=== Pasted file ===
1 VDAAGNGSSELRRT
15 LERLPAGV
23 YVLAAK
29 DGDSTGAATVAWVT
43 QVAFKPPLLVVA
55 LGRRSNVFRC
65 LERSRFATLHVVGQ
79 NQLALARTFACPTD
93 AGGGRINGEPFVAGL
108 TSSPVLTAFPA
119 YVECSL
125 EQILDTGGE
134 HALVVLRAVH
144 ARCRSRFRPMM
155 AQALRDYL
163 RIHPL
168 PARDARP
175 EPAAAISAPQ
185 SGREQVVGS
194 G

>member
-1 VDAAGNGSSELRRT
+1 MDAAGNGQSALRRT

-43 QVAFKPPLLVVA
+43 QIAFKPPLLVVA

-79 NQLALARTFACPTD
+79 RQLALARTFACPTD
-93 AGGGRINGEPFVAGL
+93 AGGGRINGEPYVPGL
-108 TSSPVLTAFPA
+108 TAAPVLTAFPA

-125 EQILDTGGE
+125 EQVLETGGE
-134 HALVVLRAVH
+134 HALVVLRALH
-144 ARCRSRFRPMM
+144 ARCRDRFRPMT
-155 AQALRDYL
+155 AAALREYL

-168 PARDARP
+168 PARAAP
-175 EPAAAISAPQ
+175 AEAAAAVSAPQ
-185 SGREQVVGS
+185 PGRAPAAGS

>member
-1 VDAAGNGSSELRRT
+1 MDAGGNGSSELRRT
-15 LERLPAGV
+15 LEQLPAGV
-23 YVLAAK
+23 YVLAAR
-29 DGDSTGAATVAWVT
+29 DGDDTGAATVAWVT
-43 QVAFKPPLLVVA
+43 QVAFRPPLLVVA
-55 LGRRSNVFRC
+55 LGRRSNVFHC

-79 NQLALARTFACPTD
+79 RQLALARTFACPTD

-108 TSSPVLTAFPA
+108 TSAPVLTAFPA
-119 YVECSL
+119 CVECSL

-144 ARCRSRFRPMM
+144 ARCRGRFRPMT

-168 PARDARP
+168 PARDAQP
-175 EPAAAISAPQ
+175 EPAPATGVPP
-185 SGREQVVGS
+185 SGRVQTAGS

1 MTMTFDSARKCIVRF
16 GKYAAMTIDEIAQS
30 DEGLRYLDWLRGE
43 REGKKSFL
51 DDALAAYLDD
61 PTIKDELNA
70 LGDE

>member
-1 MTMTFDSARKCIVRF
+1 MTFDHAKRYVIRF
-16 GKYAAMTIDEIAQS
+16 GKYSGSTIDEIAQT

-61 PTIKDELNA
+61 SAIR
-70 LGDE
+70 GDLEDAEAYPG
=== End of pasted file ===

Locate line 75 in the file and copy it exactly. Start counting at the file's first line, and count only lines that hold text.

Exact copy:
30 DEGLRYLDWLRGE